Thursday, March 2, 2017

The Thing About Health Care

First of all, let me just say that “health care” and “health insurance” are two different things.  But somewhere along the way, we have started to call health insurance, health care.

I remember the days when a health insurance plan did not necessarily provide a person with health care.  There were abominable deductibles and co-pays, and lots and lots of health care that just wasn’t covered.  Remember that?  It wasn’t so long ago.

And then, to republicans’ great consternation, Obamacare required minimum standards that were actually standards and not rip-offs.  The complaint from the right-wing was not at all about quality of care, it was about… freedom of choice.  That’s right.  The government was telling you that you would no longer be allowed to buy a sub-standard health insurance plan.

Shortly after the ACA became a real thing, I heard a guy at the optometrist’s office complaining to the receptionist about his Obamacare.  “I do get more stuff covered,” he admitted, grudgingly.

But now the good old days are coming back.  We consumers will once again have freedom of choice, by which I mean freedom to choose health insurance that you can afford even if it doesn’t really provide adequate health care, and even the freedom to be uninsured.  "Boy howdy!" as Rachel Maddow would exclaim.

And then there is the current big debate among the majority lawmakers over tax credits.  What tax credits mean is that when you pay your taxes, you will get a credit for a certain amount to go towards payment for health insurance.  So, if your health insurance costs $3,000 a year, you would have to pay $3,000 less in taxes.  Sounds good, right?

But suppose your income is so low that you only owe $1,000 in taxes?  What happens to that other $2,000 of health insurance cost?  That, friend, is what our lawmakers are bickering about.  The less evil among them believe the government should pick up the other $2,000, while the Ted Cruzes and Paul Ryans -- we know who you are -- believe we should just go suck eggs.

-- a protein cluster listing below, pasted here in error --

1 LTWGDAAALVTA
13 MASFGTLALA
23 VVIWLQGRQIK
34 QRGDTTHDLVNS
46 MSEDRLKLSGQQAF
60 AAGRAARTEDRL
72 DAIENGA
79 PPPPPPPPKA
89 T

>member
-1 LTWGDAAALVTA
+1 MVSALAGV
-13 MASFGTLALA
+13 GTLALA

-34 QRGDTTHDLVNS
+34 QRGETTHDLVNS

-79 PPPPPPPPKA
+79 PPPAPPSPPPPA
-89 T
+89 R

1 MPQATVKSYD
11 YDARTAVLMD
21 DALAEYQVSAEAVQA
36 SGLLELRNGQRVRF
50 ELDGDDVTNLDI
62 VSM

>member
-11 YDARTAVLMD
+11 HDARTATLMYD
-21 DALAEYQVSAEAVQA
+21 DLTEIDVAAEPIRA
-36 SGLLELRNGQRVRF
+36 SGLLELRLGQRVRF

Until the ACA came along, Medicaid covered low-income seniors, children and the disabled.  If you were an adult working, say, at McDonald's, and you were most likely not earning a living wage, you most likely couldn't afford health insurance and you did not qualify for Medicaid.  For much of the country, Obama's Medicaid expansion changed that, providing federal dollars to cover those whose earnings put them somewhere between a rock and a hard place.

Republicans saw the injustice in providing health insurance to the working poor, however, and got the Supremes to agree that governors could decide whether or not they would take the free money.  And some of those anti-tax governors just could not go along with taking tax dollars, especially if they weren't going to benefit big corporations.  Here in South Carolina, where Nikki Haley refused to accept the Medicaid expansion, that meant you qualified if you earned less than $12,000 a year, and had less than $7,300 in savings.  So I am thinking (and this whole thing is about as clear as earwax) that if you are a low-income worker in SC, the good news is you may be no worse off after Congress and Trump get done with health insurance.